Coming Attractions: Featured Student Writing on Illness and (sometimes) Healing

My hope, Gentle Reader, is that you associate June’s approach with nothing more taxing than breaking out the ol’ backyard slip-n-slide. It’s a somewhat odd time of year, though, for those of us whose peculiar profession it is to haunt the halls of so-called higher learning. Despite the fact that final grades have been posted—a signal to students that their labors are definitively and blessedly finished—I don’t find it nearly so easy, as their professor, to declare mission accomplished. Instead, I continue to ruminate over each of my classes, tallying successes and fretting about ways to improve things that didn’t go as well as I’d intended. Continue reading →

State of Women’s Health Symposium

Lifecycle WomanCare (LWC), a nonprofit health organization in Bryn Mawr, Pennsylvania is sponsoring a State of Women’s Health Symposium on April 25th. We interviewed Kathy Boockvar, recent former Executive Director of LWC and Senior Advisor to the Pennsylvania Governor on Election Modernization, about this unique event that brings practitioners and policymakers together. Continue reading →

Ben dreams of deadly sushi.

Ben Utter, one of the founders of Vital, reflects on how we–doctors, scholars, parents, everyone–can improve each other’s health by listening.


The lark sings loud and glad,
Yet I am not loth
That silence should take the song and the bird
And lose them both.
               —D.H. Lawrence, “Listening”

The doorbell rang in my dream the other night, and I opened our front door to find a food deliveryman. Without a word, he handed me a cooler and walked back toward his car. Inside the Styrofoam container were several slices of fugu, the infamous, highly toxic pufferfish, the kind prepared only by highly-skilled Japanese chefs, lest a residual trace of poison kill a diner. In the dream, I handed these morsels to my young daughter and son and watched—passively, but, as is often the case in dreams, with a suffocating sense of imminent danger—as they slurped them down. I awoke with a gasp, disoriented, still wondering whether or not this dangerous dinner was going to send my children into renal failure (turns out that on this count, at least, I needn’t have worried, since tetrodotoxin kills by paralyzing the lungs—an unsurprising error on the part of my mind’s dream production company, which had no more data to draw on than what I knew about fugu from watching that episode of The Simpsons). Continue reading →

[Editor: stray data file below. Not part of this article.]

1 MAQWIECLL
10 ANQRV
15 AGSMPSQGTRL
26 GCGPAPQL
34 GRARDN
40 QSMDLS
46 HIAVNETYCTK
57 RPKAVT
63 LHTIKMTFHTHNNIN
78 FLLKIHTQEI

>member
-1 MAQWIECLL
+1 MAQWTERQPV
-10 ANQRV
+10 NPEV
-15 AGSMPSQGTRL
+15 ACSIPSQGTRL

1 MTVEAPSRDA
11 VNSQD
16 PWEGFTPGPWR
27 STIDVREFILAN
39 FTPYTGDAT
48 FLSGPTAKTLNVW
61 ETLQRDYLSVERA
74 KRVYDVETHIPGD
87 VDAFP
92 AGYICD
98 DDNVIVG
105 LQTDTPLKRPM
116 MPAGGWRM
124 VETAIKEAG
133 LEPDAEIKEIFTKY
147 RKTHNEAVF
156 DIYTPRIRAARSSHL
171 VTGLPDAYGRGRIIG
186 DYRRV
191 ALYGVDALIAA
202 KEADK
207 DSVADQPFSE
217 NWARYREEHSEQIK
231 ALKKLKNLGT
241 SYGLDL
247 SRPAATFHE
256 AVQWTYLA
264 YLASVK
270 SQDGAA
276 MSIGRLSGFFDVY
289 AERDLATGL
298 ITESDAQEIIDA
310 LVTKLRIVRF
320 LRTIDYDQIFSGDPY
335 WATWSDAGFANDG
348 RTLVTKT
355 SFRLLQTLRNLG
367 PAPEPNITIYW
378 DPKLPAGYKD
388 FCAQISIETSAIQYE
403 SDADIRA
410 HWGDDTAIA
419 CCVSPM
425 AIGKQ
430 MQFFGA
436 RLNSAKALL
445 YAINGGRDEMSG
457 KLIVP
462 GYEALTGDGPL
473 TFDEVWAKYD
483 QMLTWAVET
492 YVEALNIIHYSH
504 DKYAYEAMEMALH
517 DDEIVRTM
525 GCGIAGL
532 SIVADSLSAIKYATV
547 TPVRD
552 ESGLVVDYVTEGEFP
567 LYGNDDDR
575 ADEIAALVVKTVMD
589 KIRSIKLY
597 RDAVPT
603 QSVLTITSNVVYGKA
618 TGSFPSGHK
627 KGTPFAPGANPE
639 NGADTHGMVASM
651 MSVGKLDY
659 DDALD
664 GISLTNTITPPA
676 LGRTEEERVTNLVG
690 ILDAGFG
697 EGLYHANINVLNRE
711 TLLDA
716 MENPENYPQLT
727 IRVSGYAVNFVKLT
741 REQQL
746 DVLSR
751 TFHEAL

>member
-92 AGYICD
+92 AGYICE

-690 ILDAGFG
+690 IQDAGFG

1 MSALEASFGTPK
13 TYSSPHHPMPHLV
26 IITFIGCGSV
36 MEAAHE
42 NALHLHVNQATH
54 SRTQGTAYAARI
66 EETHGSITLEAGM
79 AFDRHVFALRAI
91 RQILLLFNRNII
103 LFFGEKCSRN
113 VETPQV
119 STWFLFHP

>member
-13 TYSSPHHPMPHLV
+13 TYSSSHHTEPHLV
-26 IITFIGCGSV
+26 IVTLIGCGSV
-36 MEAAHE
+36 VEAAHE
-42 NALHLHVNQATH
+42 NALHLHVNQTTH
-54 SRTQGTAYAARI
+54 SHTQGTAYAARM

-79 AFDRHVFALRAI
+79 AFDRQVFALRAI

Race without Racism: On Assessing Race as a Risk Factor

An interview with Yekki Song 

As part of Vital’s series on Racism in Science, we interviewed medical humanities researcher Yekki Song, a 6th year MD-PhD student at the University of Texas Medical Branch in Galveston, where she studies how society shapes and influences the practice of medicine.

We spoke with her about a newly-published paper she co-authored in the Journal of Pediatric Surgery, one that caused her to begin questioning the way in which she and her colleagues had used race as a key predictor of health outcomes 
Continue reading →

Can improv improve healthcare?

A review of Alan Alda’s If I Understood You, Would I Have This Look on My Face?

A 2012 study conducted on behalf of Bosch home appliances found that over 40 percent of Americans admitted to having fought with a family member over the correct way to load a dishwasher. This is not one of our prouder national statistics, but according to Alan Alda, it’s one that probably shouldn’t surprise us. As he explains in his new book, “Pretty much everybody misunderstands everybody else. Maybe not all the time, and not totally, but just enough to seriously mess things up.” Continue reading →

Racism in Science?

We at Vital are excited to announce a new series, beginning soon, on Racism in Science.

It might surprise a great many people to learn what social scientists have long maintained, that race has little if any biological basis. If, as Kittles and Benn-Torres explain race has “no clear biological definition yet strong social and cultural meanings,” what does it mean today to study race in science, medicine, and health? Continue reading →